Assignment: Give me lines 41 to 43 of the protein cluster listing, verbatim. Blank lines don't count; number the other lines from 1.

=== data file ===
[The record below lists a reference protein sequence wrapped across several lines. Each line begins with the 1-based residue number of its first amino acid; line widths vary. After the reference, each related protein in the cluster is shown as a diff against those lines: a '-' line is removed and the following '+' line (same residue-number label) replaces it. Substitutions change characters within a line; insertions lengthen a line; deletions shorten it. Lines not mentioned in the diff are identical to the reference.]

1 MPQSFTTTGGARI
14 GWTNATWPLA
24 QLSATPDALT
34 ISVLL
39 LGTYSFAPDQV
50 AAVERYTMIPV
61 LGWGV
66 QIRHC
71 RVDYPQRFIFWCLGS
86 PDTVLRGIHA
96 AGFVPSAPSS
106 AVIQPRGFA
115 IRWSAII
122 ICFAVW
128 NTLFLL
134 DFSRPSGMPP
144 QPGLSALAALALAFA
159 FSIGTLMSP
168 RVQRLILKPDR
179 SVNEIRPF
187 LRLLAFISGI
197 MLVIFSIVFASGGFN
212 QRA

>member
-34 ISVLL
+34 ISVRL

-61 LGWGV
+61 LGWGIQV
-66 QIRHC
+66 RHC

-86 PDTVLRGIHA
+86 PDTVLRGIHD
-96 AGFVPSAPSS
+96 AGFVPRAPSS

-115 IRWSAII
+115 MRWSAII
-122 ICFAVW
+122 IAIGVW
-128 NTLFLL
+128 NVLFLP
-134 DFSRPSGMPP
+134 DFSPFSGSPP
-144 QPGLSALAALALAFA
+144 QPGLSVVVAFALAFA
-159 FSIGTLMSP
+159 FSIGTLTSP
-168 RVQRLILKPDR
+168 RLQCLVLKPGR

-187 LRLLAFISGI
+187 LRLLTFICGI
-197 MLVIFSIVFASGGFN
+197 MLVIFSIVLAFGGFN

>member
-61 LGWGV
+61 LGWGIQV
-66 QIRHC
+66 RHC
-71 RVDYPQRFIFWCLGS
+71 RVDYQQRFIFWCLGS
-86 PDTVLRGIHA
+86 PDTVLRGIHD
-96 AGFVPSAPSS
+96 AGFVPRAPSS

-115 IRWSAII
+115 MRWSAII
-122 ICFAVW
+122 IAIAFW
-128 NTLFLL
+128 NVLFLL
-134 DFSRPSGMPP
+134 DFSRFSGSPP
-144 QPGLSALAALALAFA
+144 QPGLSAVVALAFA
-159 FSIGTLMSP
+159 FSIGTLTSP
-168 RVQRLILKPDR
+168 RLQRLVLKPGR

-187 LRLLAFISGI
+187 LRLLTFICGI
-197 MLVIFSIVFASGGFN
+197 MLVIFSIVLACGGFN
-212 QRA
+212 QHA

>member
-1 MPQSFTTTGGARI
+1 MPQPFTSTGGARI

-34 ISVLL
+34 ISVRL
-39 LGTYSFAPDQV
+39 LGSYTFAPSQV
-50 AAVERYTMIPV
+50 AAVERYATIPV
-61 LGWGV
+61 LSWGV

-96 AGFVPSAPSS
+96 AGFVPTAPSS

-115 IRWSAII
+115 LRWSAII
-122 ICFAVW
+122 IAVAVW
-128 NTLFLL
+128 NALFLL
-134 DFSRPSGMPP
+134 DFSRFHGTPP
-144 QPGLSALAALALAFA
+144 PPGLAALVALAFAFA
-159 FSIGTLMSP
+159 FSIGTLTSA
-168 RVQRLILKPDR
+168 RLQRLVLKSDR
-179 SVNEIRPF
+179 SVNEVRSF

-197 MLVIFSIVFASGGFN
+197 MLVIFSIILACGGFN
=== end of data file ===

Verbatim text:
+128 NVLFLP
-134 DFSRPSGMPP
+134 DFSPFSGSPP